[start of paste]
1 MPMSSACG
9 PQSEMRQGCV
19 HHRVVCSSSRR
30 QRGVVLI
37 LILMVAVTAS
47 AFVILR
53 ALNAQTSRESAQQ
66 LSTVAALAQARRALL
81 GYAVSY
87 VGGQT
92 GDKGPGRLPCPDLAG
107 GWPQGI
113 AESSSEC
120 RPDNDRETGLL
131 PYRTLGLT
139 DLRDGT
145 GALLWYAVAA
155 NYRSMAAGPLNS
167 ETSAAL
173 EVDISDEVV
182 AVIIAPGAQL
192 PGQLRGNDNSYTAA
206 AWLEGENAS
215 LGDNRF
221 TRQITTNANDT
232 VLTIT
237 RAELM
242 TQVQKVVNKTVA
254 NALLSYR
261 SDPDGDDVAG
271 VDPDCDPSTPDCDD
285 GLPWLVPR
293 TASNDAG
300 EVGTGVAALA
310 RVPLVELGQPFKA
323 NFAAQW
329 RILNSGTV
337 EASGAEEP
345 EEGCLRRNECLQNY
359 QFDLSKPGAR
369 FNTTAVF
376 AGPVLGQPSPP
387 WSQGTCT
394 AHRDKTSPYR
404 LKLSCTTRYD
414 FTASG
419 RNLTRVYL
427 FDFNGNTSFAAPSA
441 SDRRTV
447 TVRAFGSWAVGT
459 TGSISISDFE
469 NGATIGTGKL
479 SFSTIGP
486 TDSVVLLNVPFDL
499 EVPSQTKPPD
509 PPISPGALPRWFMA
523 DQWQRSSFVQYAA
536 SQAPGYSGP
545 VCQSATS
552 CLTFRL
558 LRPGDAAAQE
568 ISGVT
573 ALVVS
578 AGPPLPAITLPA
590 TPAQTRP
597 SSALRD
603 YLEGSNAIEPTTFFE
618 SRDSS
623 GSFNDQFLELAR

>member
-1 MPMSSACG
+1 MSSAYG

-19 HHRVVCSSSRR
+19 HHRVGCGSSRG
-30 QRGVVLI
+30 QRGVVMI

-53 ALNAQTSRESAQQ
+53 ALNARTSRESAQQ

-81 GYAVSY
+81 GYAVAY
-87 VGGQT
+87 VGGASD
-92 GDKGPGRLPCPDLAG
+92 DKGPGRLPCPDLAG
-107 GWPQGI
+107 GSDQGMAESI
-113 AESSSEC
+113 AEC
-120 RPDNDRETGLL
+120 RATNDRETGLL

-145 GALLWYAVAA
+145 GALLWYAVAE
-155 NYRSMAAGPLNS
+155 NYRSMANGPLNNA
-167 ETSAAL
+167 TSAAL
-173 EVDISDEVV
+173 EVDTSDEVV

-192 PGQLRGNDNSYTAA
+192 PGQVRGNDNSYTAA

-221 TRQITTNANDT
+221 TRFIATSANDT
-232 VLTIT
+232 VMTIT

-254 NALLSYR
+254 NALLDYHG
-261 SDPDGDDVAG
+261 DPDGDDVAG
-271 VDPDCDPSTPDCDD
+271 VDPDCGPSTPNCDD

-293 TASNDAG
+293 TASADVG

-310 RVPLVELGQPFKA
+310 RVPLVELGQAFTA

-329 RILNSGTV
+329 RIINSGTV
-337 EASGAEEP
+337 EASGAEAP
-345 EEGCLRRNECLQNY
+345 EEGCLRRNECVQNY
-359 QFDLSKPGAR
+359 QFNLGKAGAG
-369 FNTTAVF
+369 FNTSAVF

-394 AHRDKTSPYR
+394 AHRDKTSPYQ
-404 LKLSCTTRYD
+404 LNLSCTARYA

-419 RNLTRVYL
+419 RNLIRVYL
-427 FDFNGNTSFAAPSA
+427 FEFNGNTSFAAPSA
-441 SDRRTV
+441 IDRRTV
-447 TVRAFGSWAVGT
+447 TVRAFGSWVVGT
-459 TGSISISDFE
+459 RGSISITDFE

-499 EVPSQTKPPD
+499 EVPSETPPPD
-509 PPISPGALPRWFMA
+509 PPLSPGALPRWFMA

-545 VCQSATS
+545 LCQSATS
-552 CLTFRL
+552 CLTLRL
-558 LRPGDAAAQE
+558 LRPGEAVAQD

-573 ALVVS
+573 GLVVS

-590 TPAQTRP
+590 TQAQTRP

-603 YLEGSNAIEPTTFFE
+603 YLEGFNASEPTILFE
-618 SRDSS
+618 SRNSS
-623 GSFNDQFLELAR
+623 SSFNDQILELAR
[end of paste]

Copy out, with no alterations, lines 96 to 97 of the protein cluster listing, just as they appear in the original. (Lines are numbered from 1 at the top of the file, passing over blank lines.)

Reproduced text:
+167 TSAAL
-173 EVDISDEVV